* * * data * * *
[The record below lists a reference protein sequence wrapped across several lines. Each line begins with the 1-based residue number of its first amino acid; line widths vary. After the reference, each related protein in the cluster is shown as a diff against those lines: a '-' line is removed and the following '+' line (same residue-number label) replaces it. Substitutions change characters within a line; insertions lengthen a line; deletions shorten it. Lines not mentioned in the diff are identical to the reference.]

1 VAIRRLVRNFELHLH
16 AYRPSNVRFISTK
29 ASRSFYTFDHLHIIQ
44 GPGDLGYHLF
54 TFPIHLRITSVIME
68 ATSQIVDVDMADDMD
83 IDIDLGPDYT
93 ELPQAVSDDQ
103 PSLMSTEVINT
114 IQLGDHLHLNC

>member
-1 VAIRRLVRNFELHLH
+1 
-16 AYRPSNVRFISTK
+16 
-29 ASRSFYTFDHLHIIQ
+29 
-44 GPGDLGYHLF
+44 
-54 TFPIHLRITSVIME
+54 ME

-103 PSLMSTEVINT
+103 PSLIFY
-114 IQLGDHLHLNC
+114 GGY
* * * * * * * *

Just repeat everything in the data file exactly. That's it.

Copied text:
[The record below lists a reference protein sequence wrapped across several lines. Each line begins with the 1-based residue number of its first amino acid; line widths vary. After the reference, each related protein in the cluster is shown as a diff against those lines: a '-' line is removed and the following '+' line (same residue-number label) replaces it. Substitutions change characters within a line; insertions lengthen a line; deletions shorten it. Lines not mentioned in the diff are identical to the reference.]

1 VAIRRLVRNFELHLH
16 AYRPSNVRFISTK
29 ASRSFYTFDHLHIIQ
44 GPGDLGYHLF
54 TFPIHLRITSVIME
68 ATSQIVDVDMADDMD
83 IDIDLGPDYT
93 ELPQAVSDDQ
103 PSLMSTEVINT
114 IQLGDHLHLNC

>member
-1 VAIRRLVRNFELHLH
+1 
-16 AYRPSNVRFISTK
+16 
-29 ASRSFYTFDHLHIIQ
+29 
-44 GPGDLGYHLF
+44 
-54 TFPIHLRITSVIME
+54 ME

-103 PSLMSTEVINT
+103 PSLIFY
-114 IQLGDHLHLNC
+114 GGY